During this year’s A-Z Challenge, many of my posts have discussed graded items, items with multiple qualities of different grades. Often these items are enchanted, and many of them are simply very well crafted, with special materials and processes to get around spell prerequisites.
I’d overlooked another option: spontaneous enchantment, as of legendary items of yore. A particular sword might not have been particularly well-crafted, it might not have been enchanted by a spell caster, but after being soaked in the blood of a dragon in single combat it has become attuned to dragonslaying.
Creating Legendary/Spontaneous Graded Items
After a bit of consideration and discussion, the rules appear to be fairly straightforward.
These will be described at the meta-level. “In world”, these items come about spontaneously from the notable actions of heroes, villains, and other major figures. From a rules perspective, the item must be ‘understood’ (designed) and there are decisions to be made.
Design the Item
Determine the qualities to be assigned to the item. Unlike the normal rules, not all item grades must be assigned, some can be left unassigned. The item’s grade will be equal to the minimum grade that can contain qualities of those grades. For example, an item with only a grade 4 quality has a minimum grade of 7, even if the other three grades are not accounted for.
Each quality will be added in turn. It will not always be possible to have a ‘legal’ (all grades assigned) item at all times.
I originally defined the rime-blade of Norskyr as
Rime-Blade of Norskyr
This battleaxe is somehow formed of the heart-ice of a glacier. It is a crafted grade 13 weapon with a +2 enhancement, frost III, giant bane, and durable I qualities.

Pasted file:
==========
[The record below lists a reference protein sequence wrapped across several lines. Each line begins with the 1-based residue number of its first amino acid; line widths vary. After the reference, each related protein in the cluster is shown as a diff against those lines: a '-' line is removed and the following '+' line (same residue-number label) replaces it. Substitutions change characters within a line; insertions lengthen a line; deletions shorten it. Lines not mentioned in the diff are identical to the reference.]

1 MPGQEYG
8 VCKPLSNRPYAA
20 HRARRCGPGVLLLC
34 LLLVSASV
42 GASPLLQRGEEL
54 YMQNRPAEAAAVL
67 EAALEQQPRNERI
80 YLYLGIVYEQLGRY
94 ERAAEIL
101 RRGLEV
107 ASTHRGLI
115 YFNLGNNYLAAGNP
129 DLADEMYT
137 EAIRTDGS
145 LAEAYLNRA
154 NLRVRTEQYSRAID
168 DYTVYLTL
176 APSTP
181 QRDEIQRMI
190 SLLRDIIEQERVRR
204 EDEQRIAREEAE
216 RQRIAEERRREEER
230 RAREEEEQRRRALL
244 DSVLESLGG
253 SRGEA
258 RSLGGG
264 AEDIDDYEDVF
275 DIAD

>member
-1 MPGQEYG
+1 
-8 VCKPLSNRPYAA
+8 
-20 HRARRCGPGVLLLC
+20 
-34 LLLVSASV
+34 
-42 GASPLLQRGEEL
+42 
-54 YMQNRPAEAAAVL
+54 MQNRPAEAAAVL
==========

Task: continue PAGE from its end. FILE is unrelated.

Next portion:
- (6) frost III (+3d6 cold damage on a successful hit)
- (4) +2 enhancement (+2 attack and damage)
- (2) giantbane (+2 attack and +2d6 damage against giants)
- (1) durable I (+2 hardness and break DC)
Market Price: 84,500 gp
I’m going to use it as an example for the rest of this post.
Add Qualities Through Achievement
Qualities are added to spontaneous graded items through achievement. Each time you add or upgrade a quality, determine the item’s new grade and add the grade of the quality being added to find a target grade value. To add the quality, you must complete associated challenges with a Challenge Rating equal to or greater than the grade of the quality being added, to a total experience point value of the target grade value.
… that is horribly worded. Let’s use an example.
I start with a normal battleaxe. Grade 0, no special qualities. The first quality I will add is giant bane, a grade 2 quality. This requires an item grade of at least 3, so after I do this it will be a grade 3 item with a grade 2 quality. This gives me a target of 5; I will need to gain (and spend on my battleaxe) 1,600 experience points (equal to those gained from a CR 5 challenge) by facing challenges of at least CR 2 (grade 2 quality). Ogres are CR 3, so if I kill two of those I qualify.
Note that I’m taking a grade 0 item to grade 3. This might end up being my first magic item, and odds are good that either I’m going to be outmatched by the ogres, or I’ve got friends along. I only get to count the experience points I would gain, so if I’m part of a party of 4 the experience points get split four ways — we’ll have to kill eight ogres for me to get the 1,600 XP I need for this. And because I have to gain them in ‘CR 2’ (600 XP or more) units we’ll still need to face them three ogres at a time — the four of us facing a single ogre gets me only 200 XP, not enough.
So, my low-level PC killed two (or was part of a team of four that killed eight) ogres. Yay me (us). The battleaxe picks up on how it is used and becomes better at killing giants.